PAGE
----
What's not to like about the coconut palm? It provides nuts, milk, fruit, sap, oil, fiber, wood, dye and medicine. A thousand and one uses can be found for the humble coconut palm, but the best thing is that it's gluten free.
I'm always game to try new foods, especially gluten free foods. So when I noticed that Bob's Red Mill carried coconut flour, I had to give it a try. I began pondering what kind of foods could I make with it...a quick bread, pie crust, or cookies. The ideas kept flying around my brain, although one of them stood out - the idea for a coconut quick bread that used the flour, milk, oil and meat of the coconut.
A coconut quick bread would be a healthy way to start the day as coconut meat contains a variety of B vitamins, minerals, fiber and some protein. Coconut oil is considered to be a healthy oil that doesn't effect cholesterol levels. Coconut milk has a wide variety of nutritional properties including calcium, iron, protein and fiber.
As I was working on my recipe, I wondered about how others had used coconut in bread recipes. There are a wide variety of modern recipes that blend coconut with flavors like orange or banana and pumpkin to exotic curry. Traditional recipes for coconut breads range from the Samoan Pagi Popo where the bread dough is cooked in a syrup of coconut milk and sugar to one full of fruit and a pound of coconut from Barbados. One of the best recipes I found was by Australian chef Bill Granger of bills food. His recipe for coconut bread can be found at the BBC or at Wednesday's Chef. With a variety of recipes in hand from Barbados to Bill, I began to work on my gluten free version of coconut bread.
Gluten free bread recipes need to have a replacement for gluten. Something that will bind all the ingredients together and not alter the flavor of the food. To go along with the tropical feel of the bread recipe, I chose to use quick cooking granulated tapioca as the binder. What is granulated tapioca? About the size of kosher salt grains, it can be used to make puddings or thicken soup. It has a soft gelling characteristic when blended with room temperature liquids.
So you can get an idea of what is a firm gel looks like and behaves, this is a picture of a natural hair gel. It's primary ingredients are water and aloe vera gel. It easily stands up on the end of my daughter's finger and holds it's shape.
Now that I had the binder chosen, I finished working on my recipe. Then it was time to start baking.
1/3 cup coconut oil
1 1/4 cup + 2 Tb coconut milk
1/2 cup + 2 Tb agave syrup
1 tsp vanilla extract
1/2 cup brown rice flour
1/2 cup coconut flour**
1/4 cup + 1 Tb sweet rice flour
1/4 cup arrowroot starch
2 tsp baking powder
1/4 cup unsweetened coconut
1 Tb quick cooking granulated tapioca*
1/4 cup powdered sugar
1 1/2 tsp coconut milk
Making the Bread
1. Preheat the oven to 350 degrees F. Line a 8 x 4 loaf pan with parchment paper.
2. In a small bowl or cup, pour in the quick cooking tapioca and add the 2 Tb of coconut milk. Stir and allow the mixture to sit and thicken.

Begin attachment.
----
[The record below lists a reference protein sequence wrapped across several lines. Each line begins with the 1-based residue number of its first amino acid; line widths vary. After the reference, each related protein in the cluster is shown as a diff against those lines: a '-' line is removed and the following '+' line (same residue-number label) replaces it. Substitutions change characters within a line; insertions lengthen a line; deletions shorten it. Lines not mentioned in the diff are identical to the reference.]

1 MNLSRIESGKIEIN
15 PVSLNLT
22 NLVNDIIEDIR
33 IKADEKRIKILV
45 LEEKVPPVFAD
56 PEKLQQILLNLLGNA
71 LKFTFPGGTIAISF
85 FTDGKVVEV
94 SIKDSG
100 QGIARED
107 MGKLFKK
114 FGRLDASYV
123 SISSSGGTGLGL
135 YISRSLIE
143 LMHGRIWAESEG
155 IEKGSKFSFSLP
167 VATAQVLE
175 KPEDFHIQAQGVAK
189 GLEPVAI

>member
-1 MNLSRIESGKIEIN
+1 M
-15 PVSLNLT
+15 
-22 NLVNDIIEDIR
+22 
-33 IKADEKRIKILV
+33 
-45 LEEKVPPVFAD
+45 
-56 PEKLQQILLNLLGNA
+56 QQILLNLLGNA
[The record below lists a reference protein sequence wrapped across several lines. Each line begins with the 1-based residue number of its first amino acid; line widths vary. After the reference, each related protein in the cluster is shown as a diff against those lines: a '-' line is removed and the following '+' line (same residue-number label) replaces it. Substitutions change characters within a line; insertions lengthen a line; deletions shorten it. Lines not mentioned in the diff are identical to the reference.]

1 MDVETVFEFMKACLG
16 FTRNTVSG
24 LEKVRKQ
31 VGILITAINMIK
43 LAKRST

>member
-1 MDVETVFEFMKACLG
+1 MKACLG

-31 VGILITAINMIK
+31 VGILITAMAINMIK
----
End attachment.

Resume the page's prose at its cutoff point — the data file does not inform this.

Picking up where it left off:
3. In a medium sized bowl pour in all the dry ingredients and stir.
4. In a mixing bowl, cream the coconut oil. Plop in the eggs and combine with the coconut oil. Pour in the rest of the coconut milk, agave syrup and tapioca gel. If using a mixer make sure to do this on low speed. Slowly add the dry ingredients.
5. Pour the batter in to the lined loaf pan and bake for 1 hour. Remove from the oven and cover with foil. Return it to the oven and continue to bake for 20 minutes or until a pick comes out clean.
6. Allow it to cool for 15 minutes before applying the coconut glaze.
Making the Glaze
1. In a medium sized bowl, pour in the coconut milk. Slowly add the powdered sugar. Break up any powdered sugar lumps that have formed by pressing the lump between the back of a spoon and the side of the bowl.
2. Pour over the top of the bread. Using a spatula or knife spread the glaze until it covers the top.
How did it turn out? My husband and I thought it was delicious. Our favorite way to eat it was warm as it gave the coconut a wonderful toasted flavor. My son thought that the bread turned out nicely, but he didn't care for the flavor of coconut. For my daughter, who likes the flavor of coconut, thought that the bread had too much coconut. She wanted more bread flavor and less coconut.
Did the tapioca work to hold the bread together? It did a great job of binding all the flours together. The bread was easily held in your hand and didn't break down into crumbs when you broke off a bite with a fork.
*The brand of quick cooking organic tapioca that I used was Let's Do...Organic by Edward & Sons. I purchased it at my local Whole Foods store. If you substitute tapioca pearls for the granulated tapioca, make sure to break down the pearls into small bits before measuring.
**You can make your own coconut flour by processing coconut flakes or shredded coconut in a food processor. I have made coconut flour this way in the past by using Let's Do...Organic Coconut Flakes.